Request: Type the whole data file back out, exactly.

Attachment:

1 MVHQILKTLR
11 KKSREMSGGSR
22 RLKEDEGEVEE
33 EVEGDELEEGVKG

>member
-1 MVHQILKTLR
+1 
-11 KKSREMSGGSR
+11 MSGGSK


1 MVHQILKTLR
11 KKSREMSGGSR
22 RLKEDEGEVEE
33 EVEGDELEEGVKG

>member
-1 MVHQILKTLR
+1 
-11 KKSREMSGGSR
+11 MSGGSK